Researchers Figure Out How to Interpret Pig Grunts as Pig Emotions

The next step could be a pig translation app for farmers.

Amanda Kooser
Freelance writer Amanda C. Kooser covers gadgets and tech news with a twist for CNET. When not wallowing in weird gear and iPad apps for cats, she can be found tinkering with her 1956 DeSoto.
Amanda Kooser
2 min read

These little pigs are snoozing.

Amanda Kooser/CNET

If you've heard one porcine grunt, you haven't heard them all. There's a lot of communication happening through pig sounds, if you know what to listen for. A team of researchers has come up with a translator of sorts for pigs. It's a computer algorithm that interprets all those different pig grunts as emotions.

Understanding animal emotions can help with improving animal welfare and care. Animal behavior researcher Elodie Briefer of the University of Copenhagen is the lead author of a study on the classification of pig calls published in the journal Scientific Reports on Monday.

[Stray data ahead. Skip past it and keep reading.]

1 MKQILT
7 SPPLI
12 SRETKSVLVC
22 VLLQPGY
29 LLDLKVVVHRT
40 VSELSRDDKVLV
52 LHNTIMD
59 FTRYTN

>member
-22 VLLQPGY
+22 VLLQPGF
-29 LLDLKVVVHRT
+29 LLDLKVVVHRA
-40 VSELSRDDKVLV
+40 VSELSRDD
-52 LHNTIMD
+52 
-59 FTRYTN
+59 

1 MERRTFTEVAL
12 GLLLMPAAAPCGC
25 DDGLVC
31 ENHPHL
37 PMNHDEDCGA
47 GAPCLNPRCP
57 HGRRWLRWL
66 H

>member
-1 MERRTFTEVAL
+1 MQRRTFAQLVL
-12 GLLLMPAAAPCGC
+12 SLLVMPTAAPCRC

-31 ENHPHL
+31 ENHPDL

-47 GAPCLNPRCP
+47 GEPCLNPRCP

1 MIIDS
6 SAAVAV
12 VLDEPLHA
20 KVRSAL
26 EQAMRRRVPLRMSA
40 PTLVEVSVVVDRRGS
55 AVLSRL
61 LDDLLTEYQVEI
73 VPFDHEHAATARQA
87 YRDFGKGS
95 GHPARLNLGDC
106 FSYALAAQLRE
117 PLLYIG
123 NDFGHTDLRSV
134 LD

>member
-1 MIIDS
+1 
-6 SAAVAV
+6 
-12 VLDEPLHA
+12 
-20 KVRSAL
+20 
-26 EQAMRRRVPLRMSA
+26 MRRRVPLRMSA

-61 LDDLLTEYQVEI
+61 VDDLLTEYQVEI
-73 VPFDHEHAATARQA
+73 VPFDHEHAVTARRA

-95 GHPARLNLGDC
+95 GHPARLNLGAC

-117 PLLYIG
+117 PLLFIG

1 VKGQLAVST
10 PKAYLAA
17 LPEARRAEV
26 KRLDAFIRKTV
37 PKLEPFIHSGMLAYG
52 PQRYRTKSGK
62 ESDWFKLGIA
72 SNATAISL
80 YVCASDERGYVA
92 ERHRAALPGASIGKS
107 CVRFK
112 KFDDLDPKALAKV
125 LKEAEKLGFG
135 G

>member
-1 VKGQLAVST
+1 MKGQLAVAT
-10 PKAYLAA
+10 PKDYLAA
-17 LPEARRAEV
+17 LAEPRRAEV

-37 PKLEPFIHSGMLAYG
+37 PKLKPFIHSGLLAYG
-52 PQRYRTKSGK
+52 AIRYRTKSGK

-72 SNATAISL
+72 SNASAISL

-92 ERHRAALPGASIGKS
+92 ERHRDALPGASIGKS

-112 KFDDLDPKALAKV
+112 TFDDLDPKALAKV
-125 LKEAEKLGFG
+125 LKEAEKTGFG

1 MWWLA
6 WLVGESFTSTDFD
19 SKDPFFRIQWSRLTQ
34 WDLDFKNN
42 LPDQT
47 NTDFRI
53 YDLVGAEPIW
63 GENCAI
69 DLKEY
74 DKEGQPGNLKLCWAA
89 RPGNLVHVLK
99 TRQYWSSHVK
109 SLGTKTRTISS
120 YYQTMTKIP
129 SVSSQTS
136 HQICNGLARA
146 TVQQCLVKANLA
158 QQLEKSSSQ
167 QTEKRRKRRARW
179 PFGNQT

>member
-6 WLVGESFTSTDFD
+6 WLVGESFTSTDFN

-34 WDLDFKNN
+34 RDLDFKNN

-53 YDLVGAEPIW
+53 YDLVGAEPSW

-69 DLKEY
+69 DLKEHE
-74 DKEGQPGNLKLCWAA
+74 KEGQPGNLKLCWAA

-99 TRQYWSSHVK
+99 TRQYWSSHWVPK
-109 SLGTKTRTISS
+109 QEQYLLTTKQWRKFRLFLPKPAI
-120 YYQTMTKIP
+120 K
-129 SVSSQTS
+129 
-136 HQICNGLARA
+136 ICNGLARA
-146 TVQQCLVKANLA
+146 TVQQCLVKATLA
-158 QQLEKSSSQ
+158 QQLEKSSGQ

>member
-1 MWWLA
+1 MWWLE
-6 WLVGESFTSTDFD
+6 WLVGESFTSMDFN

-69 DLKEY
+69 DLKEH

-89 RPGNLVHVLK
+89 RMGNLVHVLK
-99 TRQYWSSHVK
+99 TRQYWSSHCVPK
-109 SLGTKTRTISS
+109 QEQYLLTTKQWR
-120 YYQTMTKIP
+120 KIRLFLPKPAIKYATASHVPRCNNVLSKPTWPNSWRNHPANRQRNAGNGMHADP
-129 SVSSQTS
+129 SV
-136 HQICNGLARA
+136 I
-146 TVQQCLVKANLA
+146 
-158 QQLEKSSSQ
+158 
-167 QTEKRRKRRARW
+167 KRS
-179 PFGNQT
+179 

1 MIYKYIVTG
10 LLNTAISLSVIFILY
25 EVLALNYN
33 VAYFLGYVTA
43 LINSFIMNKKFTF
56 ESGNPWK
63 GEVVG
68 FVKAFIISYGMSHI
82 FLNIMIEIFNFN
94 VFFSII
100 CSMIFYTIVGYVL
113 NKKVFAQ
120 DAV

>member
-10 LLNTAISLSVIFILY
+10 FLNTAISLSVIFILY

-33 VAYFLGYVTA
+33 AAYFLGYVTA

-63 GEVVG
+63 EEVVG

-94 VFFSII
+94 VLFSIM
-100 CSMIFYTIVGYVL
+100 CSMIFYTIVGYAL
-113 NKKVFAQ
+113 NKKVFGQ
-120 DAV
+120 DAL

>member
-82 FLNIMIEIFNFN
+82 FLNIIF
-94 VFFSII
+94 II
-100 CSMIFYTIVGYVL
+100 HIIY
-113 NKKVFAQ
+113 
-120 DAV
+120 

To build the equivalent of a grunts-emotions dictionary, the researchers recorded over 7,400 sounds from 411 pigs, tracing their life experiences from birth through death. The team correlated the different calls with the pigs' activities and body language. 

The animals had positive emotions when nursing, reuniting with family, cuddling with litter mates and running freely. Negative emotions came from situations involving social isolation, fights, castration and waiting in a slaughterhouse.

"There are clear differences in pig calls when we look at positive and negative situations. In the positive situations, the calls are far shorter, with minor fluctuations in amplitude. Grunts, more specifically, begin high and gradually go lower in frequency," Briefer said in a statement. "By training an algorithm to recognize these sounds, we can classify 92% of the calls to the correct emotion."

The study is part of the SoundWel project, which aims to help professionals "monitor and improve pig welfare by minimizing stress and encouraging positive emotions." Briefer said the next step could involve developing the algorithm into an app for farmers. Perhaps it could be called Instagrunt...